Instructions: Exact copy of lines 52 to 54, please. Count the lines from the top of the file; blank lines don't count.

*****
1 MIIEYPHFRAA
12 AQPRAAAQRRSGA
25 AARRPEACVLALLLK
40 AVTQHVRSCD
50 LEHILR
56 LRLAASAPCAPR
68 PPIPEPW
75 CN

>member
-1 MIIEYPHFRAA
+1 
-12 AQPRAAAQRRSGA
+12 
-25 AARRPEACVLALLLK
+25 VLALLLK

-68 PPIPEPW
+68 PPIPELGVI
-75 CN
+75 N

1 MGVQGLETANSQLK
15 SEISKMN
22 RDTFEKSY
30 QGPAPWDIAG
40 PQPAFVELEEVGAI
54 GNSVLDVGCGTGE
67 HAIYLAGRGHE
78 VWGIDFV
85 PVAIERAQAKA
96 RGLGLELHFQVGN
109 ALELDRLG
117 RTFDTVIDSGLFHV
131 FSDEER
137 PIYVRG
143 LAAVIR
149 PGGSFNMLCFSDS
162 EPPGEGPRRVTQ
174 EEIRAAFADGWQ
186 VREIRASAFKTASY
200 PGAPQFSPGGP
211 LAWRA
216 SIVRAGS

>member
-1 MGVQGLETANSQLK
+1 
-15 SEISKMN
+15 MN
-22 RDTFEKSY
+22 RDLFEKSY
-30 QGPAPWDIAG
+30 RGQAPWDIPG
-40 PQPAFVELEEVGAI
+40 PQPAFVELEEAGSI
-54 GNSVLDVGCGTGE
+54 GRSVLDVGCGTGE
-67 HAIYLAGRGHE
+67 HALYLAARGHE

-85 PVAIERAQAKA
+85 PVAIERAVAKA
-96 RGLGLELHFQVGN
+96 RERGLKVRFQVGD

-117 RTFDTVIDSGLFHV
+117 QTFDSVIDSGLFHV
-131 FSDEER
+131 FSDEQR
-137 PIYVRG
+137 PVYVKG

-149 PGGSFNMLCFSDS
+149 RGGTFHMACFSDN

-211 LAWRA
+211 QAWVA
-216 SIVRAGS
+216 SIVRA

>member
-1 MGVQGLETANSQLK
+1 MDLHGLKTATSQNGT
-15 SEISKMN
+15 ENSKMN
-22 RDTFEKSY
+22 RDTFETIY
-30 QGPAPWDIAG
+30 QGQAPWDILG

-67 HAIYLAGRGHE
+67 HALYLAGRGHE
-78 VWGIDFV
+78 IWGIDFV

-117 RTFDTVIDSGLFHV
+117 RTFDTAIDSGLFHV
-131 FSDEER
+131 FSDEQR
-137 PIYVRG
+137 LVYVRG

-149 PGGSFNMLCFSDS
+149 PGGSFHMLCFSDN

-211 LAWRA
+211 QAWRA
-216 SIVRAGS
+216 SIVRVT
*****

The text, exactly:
+40 PQPAFVELEEAGSI
-54 GNSVLDVGCGTGE
+54 GRSVLDVGCGTGE